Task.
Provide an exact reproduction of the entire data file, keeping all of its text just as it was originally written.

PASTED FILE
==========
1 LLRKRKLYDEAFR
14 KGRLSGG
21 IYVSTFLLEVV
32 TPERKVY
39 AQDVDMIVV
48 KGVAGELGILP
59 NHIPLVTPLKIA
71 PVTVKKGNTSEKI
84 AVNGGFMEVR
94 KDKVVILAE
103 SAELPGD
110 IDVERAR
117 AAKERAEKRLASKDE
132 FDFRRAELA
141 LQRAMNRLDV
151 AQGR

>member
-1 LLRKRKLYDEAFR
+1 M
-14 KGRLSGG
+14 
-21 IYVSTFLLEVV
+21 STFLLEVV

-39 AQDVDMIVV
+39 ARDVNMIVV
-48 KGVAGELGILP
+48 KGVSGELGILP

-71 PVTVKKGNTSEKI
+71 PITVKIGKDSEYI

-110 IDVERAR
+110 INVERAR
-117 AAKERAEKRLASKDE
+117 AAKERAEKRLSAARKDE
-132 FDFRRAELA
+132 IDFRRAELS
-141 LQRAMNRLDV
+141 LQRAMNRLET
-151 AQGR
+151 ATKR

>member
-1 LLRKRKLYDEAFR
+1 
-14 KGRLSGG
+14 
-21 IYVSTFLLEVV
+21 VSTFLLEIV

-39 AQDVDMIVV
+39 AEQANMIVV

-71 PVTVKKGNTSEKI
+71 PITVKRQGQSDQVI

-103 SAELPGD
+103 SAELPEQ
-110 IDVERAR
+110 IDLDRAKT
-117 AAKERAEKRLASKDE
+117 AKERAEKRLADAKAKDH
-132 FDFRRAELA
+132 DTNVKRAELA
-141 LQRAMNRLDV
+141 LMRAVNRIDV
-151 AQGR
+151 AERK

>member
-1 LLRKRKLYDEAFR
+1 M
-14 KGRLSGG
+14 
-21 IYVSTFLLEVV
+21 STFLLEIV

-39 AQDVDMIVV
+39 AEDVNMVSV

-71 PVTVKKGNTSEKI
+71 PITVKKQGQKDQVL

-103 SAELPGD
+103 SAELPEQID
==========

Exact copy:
1 LLRKRKLYDEAFR
14 KGRLSGG
21 IYVSTFLLEVV
32 TPERKVY
39 AQDVDMIVV
48 KGVAGELGILP
59 NHIPLVTPLKIA
71 PVTVKKGNTSEKI
84 AVNGGFMEVR
94 KDKVVILAE
103 SAELPGD
110 IDVERAR
117 AAKERAEKRLASKDE
132 FDFRRAELA
141 LQRAMNRLDV
151 AQGR

>member
-1 LLRKRKLYDEAFR
+1 M
-14 KGRLSGG
+14 
-21 IYVSTFLLEVV
+21 STFLLEVV

-39 AQDVDMIVV
+39 ARDVNMIVV
-48 KGVAGELGILP
+48 KGVSGELGILP

-71 PVTVKKGNTSEKI
+71 PITVKIGKDSEYI

-110 IDVERAR
+110 INVERAR
-117 AAKERAEKRLASKDE
+117 AAKERAEKRLSAARKDE
-132 FDFRRAELA
+132 IDFRRAELS
-141 LQRAMNRLDV
+141 LQRAMNRLET
-151 AQGR
+151 ATKR

>member
-1 LLRKRKLYDEAFR
+1 
-14 KGRLSGG
+14 
-21 IYVSTFLLEVV
+21 VSTFLLEIV

-39 AQDVDMIVV
+39 AEQANMIVV

-71 PVTVKKGNTSEKI
+71 PITVKRQGQSDQVI

-103 SAELPGD
+103 SAELPEQ
-110 IDVERAR
+110 IDLDRAKT
-117 AAKERAEKRLASKDE
+117 AKERAEKRLADAKAKDH
-132 FDFRRAELA
+132 DTNVKRAELA
-141 LQRAMNRLDV
+141 LMRAVNRIDV
-151 AQGR
+151 AERK

>member
-1 LLRKRKLYDEAFR
+1 M
-14 KGRLSGG
+14 
-21 IYVSTFLLEVV
+21 STFLLEIV

-39 AQDVDMIVV
+39 AEDVNMVSV

-71 PVTVKKGNTSEKI
+71 PITVKKQGQKDQVL

-103 SAELPGD
+103 SAELPEQID